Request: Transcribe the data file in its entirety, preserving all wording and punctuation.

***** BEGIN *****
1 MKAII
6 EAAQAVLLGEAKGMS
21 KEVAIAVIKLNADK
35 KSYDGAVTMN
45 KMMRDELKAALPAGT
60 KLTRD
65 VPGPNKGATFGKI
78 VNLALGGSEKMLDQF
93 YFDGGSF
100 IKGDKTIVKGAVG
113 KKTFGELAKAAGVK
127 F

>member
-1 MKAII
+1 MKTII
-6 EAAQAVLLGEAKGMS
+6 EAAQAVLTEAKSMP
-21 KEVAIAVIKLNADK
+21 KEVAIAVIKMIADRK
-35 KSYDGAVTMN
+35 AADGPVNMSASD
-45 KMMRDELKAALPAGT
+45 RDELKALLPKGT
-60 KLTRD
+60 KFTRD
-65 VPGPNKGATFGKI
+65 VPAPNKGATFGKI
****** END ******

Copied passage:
1 MKAII
6 EAAQAVLLGEAKGMS
21 KEVAIAVIKLNADK
35 KSYDGAVTMN
45 KMMRDELKAALPAGT
60 KLTRD
65 VPGPNKGATFGKI
78 VNLALGGSEKMLDQF
93 YFDGGSF
100 IKGDKTIVKGAVG
113 KKTFGELAKAAGVK
127 F

>member
-1 MKAII
+1 MKTII
-6 EAAQAVLLGEAKGMS
+6 EAAQAVLTEAKSMP
-21 KEVAIAVIKLNADK
+21 KEVAIAVIKMIADRK
-35 KSYDGAVTMN
+35 AADGPVNMSASD
-45 KMMRDELKAALPAGT
+45 RDELKALLPKGT
-60 KLTRD
+60 KFTRD
-65 VPGPNKGATFGKI
+65 VPAPNKGATFGKI